This Legendary Store Just Announced It's Filing for Bankruptcy
It's a sad day for musicians everywhere.
The music industry has been upended by the COVID pandemic, with gigs at all levels largely shut down. From stadium concerts to intimate jam sessions and busking to music lessons, social distancing has put a stop to most of the events that are the business' lifeblood. Even singing has been given a bad rap because of its propensity to spread droplets, potentially contaminated by the virus. And now, the industry's standstill is putting one of the most iconic music stores in jeopardy: Guitar Center, the largest retailer of musical instruments and equipment in the country, is filing for bankruptcy. Read on to learn more and for another closure that stings, check out This Popular Clothing Chain Is Closing 140 Stores.
Guitar Center originally opened in 1959 as a single store selling organs in Hollywood. But the flagship Guitar Center store on Sunset Boulevard in Hollywood, which most people associate with the brand, has been a constant fixture in the music world for more than three decades. The 30,000-square-foot store contains priceless memorabilia from music history, including Eric Clapton's Blackie model Fender Stratocaster, a 15-foot long pedal display, along with rooms of rare and vintage equipment.
In 2018, the company's nearly 300 stores nationwide were overhauled, in a concerted attempt to be more welcoming to novice players, women, and senior musicians. While its market share was healthy at that point, it was carrying a $1.3 billion debt burden as more sales moved online.
In a statement posted on their site, Guitar Center announced that they were entering a restructuring deal to cut debt by $800 million. According to Reuters, this new deal—a Restructuring Support Agreement (RSA)—was signed by Guitar Center "with its equity sponsor, a fund managed by private equity firm Ares Management LP, new investors Brigade Capital Management and a fund managed by Carlyle Group, as well as supermajorities of its noteholder groups." The company stressed that this deal will allow business operations to continue without any interruption at the present time.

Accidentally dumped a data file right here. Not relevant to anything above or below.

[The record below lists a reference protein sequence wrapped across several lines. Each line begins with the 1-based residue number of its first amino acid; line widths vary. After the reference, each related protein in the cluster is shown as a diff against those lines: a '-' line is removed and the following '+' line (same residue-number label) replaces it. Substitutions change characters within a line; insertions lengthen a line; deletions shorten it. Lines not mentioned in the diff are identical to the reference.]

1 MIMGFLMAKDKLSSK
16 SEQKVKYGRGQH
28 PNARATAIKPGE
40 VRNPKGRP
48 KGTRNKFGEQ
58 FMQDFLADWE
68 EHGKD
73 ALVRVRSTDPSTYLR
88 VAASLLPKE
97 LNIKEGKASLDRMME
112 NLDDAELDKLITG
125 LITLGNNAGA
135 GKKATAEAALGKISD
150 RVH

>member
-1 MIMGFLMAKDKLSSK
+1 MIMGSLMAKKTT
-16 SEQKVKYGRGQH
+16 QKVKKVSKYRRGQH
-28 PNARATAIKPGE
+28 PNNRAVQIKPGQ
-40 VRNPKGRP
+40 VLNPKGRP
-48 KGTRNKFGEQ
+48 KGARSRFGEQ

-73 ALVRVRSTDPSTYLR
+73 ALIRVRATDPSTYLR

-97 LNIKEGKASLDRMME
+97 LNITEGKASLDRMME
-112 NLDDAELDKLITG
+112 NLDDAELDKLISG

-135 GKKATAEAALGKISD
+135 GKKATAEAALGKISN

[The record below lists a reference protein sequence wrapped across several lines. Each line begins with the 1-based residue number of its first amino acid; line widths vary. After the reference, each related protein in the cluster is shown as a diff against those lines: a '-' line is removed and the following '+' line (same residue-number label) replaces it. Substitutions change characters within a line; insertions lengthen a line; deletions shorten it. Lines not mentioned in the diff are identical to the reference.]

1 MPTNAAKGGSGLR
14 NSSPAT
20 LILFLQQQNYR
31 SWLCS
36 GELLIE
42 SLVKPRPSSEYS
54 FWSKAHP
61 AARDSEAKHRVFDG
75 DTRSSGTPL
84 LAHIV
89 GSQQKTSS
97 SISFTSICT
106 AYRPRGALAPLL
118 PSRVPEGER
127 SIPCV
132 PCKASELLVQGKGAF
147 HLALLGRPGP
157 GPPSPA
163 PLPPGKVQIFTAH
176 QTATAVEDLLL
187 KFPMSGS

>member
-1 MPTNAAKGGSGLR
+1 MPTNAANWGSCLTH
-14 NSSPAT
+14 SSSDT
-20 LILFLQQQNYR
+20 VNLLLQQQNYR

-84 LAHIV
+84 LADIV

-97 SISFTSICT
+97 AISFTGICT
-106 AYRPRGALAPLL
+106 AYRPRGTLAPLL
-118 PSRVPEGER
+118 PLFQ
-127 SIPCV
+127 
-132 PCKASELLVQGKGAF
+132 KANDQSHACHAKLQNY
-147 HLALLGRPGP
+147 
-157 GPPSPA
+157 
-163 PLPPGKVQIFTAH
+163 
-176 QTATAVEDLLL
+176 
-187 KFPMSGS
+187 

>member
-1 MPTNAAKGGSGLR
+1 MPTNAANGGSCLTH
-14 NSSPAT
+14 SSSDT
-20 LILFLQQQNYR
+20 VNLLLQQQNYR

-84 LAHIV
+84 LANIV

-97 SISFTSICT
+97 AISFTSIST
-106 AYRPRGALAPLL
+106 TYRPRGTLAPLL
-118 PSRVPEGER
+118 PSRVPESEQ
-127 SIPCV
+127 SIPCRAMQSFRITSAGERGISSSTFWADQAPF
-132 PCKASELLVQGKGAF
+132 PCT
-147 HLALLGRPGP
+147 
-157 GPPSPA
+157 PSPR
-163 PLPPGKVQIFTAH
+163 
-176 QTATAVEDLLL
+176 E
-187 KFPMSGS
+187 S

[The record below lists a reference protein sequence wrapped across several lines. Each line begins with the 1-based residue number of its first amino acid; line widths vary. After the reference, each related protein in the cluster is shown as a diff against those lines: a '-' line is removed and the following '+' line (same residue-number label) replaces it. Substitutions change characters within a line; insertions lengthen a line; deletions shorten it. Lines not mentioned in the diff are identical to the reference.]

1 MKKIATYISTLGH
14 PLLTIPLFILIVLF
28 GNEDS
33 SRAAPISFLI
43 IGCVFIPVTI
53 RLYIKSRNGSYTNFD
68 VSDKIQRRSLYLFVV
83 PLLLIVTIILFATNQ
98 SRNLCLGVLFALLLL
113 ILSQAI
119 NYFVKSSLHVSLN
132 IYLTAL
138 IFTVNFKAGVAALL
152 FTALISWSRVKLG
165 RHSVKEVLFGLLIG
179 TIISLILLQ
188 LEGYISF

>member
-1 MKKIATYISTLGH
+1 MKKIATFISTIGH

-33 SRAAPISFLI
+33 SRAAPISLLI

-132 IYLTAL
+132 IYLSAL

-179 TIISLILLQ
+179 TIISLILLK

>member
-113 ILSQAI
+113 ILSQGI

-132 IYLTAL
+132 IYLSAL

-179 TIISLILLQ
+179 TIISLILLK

Read on for more businesses that haven't fared as well, and for another recent store closure, check out This Iconic Sporting Goods Company Is Closing Stores Nationwide.
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Gyms are having a rough go of things amid the coronavirus pandemic and Youfit, which once had 85 U.S. locations, is the latest chain to feel the economic strains. The company recently filed for Chapter 11 bankruptcy protection. According to the South Florida Business Journal, Youfit spokesperson Evan Nierman said in a statement, "As it did for many industries, including other health clubs, the pandemic hit Youfit hard, and we have made the decision to restructure the company through a bankruptcy filing."
The chain, which had closed numerous locations before COVID hit, also came under fire in April when customers realized they were still being charged their monthly premium despite the gyms being closed, according to the Miami New Times. And for more gym closure news, This Beloved Gym Chain Is Closing 100 Locations.
The trendy clothing store Francesca's was once a mall staple with stores in nearly all 50 states. But on Nov. 16, the company announced that it would be closing approximately 20 percent of its brick-and-mortar locations, which comes down to 140 stores, by Jan. 31, 2021. Like Guitar Center, MarketWatch reports that Francesca's may still file for Chapter 11 bankruptcy protection to help slash its multimillion-dollar debt. And for another iconic mall store shutting down locations, This Mall Favorite Just Filed for Bankruptcy.
Justice, another beloved store for a slightly younger set, also announced in November that it would be closing all of its locations by early 2021. But this may not be the end of Justice full stop. Justice's parent company, Ascena Retail Group Inc., sold the brand to Bluestar Alliance LLC for around $90 million. And Bluestar is hopeful that they'll be able to rebuild and grow Justice. "Justice is an important asset with years of growth ahead. An icon of tween culture, with its influence felt across fashion, lifestyle, pop culture and more, we see opportunity for global brand extensions and partnerships," said Bluestar CEO Joseph Gabbay. And for another adored business that's suffering, check out This Beloved Restaurant Chain Just Filed for Bankruptcy.
Carter's and OshKosh B'Gosh
Even the largest branded marketer of baby and children's clothing in the U.S. can't survive the pandemic unscathed. In October, Carters, the parent company that includes Carter's stores and OshKosh B'Gosh brands, announced that around 35 percent—or 200—of the company's stores would be shuttering for good. "Nearly 60 percent of those closures may occur by the end of the year," Carters CEO and chairman Michael Casey said on an earnings call. "And 80 percent of those closures are planned by the end of 2022." And for another recent closure, know that This Beloved Coffee Chain Just Announced It's Filed Bankruptcy.